MRO Deputy Project Scientist
NASA's Jet Propulsion Laboratory, Pasadena, Calif.
Dr. Sue Smrekar, a planetary scientist at NASA's Jet Propulsion Laboratory, Pasadena Calif., is the deputy project scientist for NASA's Mars Reconnaissance Orbiter. She helps coordinate the efforts of dozens of researchers working on the mission's eight scientific investigations. She was the project scientist for NASA's Deep Space 2 to deliver two small probes to Mars in 1999. Also while at JPL since 1992, she helped plan the science goals and capabilities for an advanced Mars rover now scheduled to launch in 2009 and worked on an instrument for a comet lander that was later cancelled. Besides Mars, one of her principal topics of research has been the volcanism on Venus, based on data from NASA's Magellan mission.
Smrekar grew up in Maine, earned her bachelor's degree in geophysics and mathematics from Brown University in Providence, R.I., and earned her doctorate in geophysics from Southern Methodist University in Dallas. Prior to joining JPL, she conducted research at Massachusetts Institute of Technology in Cambridge, Mass.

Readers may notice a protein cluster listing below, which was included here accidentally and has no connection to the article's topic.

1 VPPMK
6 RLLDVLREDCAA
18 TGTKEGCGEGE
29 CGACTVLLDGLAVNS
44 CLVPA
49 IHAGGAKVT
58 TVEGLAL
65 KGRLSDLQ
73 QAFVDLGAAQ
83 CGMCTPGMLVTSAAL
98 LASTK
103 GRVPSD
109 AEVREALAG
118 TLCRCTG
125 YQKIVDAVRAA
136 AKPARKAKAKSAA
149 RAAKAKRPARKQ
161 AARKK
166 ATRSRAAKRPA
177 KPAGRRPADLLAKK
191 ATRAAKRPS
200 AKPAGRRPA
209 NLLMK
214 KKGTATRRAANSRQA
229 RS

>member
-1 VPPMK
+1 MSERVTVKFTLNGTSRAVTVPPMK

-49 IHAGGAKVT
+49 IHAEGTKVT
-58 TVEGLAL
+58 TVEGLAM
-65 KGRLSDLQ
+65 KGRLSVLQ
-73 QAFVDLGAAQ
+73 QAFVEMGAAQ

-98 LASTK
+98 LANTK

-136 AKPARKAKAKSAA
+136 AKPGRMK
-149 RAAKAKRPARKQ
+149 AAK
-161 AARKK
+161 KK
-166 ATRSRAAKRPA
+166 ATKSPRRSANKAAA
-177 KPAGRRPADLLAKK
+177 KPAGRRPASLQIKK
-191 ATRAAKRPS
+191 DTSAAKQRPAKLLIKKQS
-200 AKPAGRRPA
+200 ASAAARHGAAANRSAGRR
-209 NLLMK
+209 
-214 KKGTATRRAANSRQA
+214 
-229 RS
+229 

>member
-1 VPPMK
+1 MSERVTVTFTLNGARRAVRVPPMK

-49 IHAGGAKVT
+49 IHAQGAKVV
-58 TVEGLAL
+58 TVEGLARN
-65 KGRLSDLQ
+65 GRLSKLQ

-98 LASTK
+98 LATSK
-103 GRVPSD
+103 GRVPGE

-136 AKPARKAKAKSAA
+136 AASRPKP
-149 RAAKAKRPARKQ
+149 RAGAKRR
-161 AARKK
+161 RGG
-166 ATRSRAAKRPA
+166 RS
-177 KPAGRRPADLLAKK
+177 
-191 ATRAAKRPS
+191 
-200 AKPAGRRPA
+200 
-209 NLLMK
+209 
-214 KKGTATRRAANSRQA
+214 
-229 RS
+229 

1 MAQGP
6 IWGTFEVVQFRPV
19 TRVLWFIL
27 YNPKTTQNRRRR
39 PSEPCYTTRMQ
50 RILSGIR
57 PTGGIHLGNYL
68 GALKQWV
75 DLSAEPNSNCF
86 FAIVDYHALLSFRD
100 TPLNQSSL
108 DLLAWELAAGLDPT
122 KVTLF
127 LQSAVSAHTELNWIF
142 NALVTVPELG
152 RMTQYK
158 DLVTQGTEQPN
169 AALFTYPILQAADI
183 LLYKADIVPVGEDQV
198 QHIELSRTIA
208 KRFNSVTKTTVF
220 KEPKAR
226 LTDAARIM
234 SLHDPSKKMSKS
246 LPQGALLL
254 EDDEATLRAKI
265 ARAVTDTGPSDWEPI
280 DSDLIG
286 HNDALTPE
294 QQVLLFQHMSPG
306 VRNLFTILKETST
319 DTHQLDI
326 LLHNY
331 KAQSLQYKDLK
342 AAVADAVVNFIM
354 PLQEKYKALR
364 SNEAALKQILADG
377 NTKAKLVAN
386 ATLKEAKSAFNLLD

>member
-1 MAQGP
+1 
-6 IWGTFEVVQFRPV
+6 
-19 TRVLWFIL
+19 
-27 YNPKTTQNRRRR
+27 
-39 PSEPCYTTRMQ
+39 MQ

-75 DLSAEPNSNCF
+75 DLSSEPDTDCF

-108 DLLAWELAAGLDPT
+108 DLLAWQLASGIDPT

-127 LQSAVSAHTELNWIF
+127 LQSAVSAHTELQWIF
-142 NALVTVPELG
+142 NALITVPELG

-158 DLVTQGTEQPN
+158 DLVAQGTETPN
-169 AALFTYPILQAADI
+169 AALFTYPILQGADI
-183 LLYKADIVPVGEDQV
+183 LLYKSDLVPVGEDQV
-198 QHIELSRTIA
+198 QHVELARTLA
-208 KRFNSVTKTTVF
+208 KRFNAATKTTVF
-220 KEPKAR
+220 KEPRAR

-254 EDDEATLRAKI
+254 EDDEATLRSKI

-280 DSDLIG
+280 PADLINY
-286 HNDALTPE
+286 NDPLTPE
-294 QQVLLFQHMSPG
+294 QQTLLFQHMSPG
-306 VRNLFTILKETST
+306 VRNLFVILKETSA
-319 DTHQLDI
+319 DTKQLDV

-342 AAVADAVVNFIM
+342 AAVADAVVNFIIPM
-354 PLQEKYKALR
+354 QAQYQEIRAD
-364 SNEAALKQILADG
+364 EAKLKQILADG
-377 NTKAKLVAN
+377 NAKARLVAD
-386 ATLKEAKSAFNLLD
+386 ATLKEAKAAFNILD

She comments, "Most kids don't think 'I want to be a planetary scientist when I grow up', and I was no exception. I had always had a general interest in astronomy and the space program, but had never heard of a planetary scientist. In college, a planetary geology class was what really inspired me. It put together all the things I love: exploration, solving puzzles, but with a practical purpose. Every time a new mission explores a planet, we discover things we had never imaged. That challenges our understanding of how planets work, and makes us reevaluate our understanding of the Earth."